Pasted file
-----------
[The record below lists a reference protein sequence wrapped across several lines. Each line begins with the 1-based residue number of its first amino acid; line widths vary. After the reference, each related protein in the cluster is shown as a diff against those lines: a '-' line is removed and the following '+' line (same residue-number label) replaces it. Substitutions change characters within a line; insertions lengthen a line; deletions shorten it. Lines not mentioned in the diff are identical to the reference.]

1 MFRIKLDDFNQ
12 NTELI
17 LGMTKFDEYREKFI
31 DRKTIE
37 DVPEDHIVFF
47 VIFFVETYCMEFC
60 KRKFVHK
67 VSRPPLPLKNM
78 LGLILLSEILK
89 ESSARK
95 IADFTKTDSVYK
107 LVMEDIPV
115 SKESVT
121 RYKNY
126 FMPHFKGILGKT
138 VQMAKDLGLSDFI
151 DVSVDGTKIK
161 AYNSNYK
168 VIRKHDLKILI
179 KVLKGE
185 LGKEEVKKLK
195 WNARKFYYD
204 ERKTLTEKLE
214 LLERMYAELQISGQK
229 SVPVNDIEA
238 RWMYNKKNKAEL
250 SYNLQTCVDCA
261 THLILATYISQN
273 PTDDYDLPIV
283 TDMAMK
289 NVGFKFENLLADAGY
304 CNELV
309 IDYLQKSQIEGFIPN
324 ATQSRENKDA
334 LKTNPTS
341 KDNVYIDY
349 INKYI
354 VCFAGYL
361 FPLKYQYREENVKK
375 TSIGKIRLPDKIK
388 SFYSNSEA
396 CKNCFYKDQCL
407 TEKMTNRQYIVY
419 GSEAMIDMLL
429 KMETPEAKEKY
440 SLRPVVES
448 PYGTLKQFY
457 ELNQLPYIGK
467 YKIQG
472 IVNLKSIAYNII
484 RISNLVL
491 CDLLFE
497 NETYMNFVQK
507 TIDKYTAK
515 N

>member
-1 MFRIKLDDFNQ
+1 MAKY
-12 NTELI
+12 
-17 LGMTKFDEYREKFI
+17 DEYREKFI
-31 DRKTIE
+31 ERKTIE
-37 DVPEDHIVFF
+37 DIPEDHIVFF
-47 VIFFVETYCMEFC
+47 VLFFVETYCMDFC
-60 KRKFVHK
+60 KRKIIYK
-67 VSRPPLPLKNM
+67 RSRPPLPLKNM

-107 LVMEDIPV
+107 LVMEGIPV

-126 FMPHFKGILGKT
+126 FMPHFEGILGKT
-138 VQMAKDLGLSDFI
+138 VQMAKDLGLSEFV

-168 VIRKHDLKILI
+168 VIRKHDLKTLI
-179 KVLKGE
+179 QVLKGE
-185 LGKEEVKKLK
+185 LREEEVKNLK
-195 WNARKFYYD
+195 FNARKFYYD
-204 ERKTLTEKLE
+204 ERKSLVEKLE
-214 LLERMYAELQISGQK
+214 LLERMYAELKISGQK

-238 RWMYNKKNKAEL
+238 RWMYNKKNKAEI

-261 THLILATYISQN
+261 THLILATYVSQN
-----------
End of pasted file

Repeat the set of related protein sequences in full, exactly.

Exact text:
[The record below lists a reference protein sequence wrapped across several lines. Each line begins with the 1-based residue number of its first amino acid; line widths vary. After the reference, each related protein in the cluster is shown as a diff against those lines: a '-' line is removed and the following '+' line (same residue-number label) replaces it. Substitutions change characters within a line; insertions lengthen a line; deletions shorten it. Lines not mentioned in the diff are identical to the reference.]

1 MFRIKLDDFNQ
12 NTELI
17 LGMTKFDEYREKFI
31 DRKTIE
37 DVPEDHIVFF
47 VIFFVETYCMEFC
60 KRKFVHK
67 VSRPPLPLKNM
78 LGLILLSEILK
89 ESSARK
95 IADFTKTDSVYK
107 LVMEDIPV
115 SKESVT
121 RYKNY
126 FMPHFKGILGKT
138 VQMAKDLGLSDFI
151 DVSVDGTKIK
161 AYNSNYK
168 VIRKHDLKILI
179 KVLKGE
185 LGKEEVKKLK
195 WNARKFYYD
204 ERKTLTEKLE
214 LLERMYAELQISGQK
229 SVPVNDIEA
238 RWMYNKKNKAEL
250 SYNLQTCVDCA
261 THLILATYISQN
273 PTDDYDLPIV
283 TDMAMK
289 NVGFKFENLLADAGY
304 CNELV
309 IDYLQKSQIEGFIPN
324 ATQSRENKDA
334 LKTNPTS
341 KDNVYIDY
349 INKYI
354 VCFAGYL
361 FPLKYQYREENVKK
375 TSIGKIRLPDKIK
388 SFYSNSEA
396 CKNCFYKDQCL
407 TEKMTNRQYIVY
419 GSEAMIDMLL
429 KMETPEAKEKY
440 SLRPVVES
448 PYGTLKQFY
457 ELNQLPYIGK
467 YKIQG
472 IVNLKSIAYNII
484 RISNLVL
491 CDLLFE
497 NETYMNFVQK
507 TIDKYTAK
515 N

>member
-1 MFRIKLDDFNQ
+1 MAKY
-12 NTELI
+12 
-17 LGMTKFDEYREKFI
+17 DEYREKFI
-31 DRKTIE
+31 ERKTIE
-37 DVPEDHIVFF
+37 DIPEDHIVFF
-47 VIFFVETYCMEFC
+47 VLFFVETYCMDFC
-60 KRKFVHK
+60 KRKIIYK
-67 VSRPPLPLKNM
+67 RSRPPLPLKNM

-107 LVMEDIPV
+107 LVMEGIPV

-126 FMPHFKGILGKT
+126 FMPHFEGILGKT
-138 VQMAKDLGLSDFI
+138 VQMAKDLGLSEFV

-168 VIRKHDLKILI
+168 VIRKHDLKTLI
-179 KVLKGE
+179 QVLKGE
-185 LGKEEVKKLK
+185 LREEEVKNLK
-195 WNARKFYYD
+195 FNARKFYYD
-204 ERKTLTEKLE
+204 ERKSLVEKLE
-214 LLERMYAELQISGQK
+214 LLERMYAELKISGQK

-238 RWMYNKKNKAEL
+238 RWMYNKKNKAEI

-261 THLILATYISQN
+261 THLILATYVSQN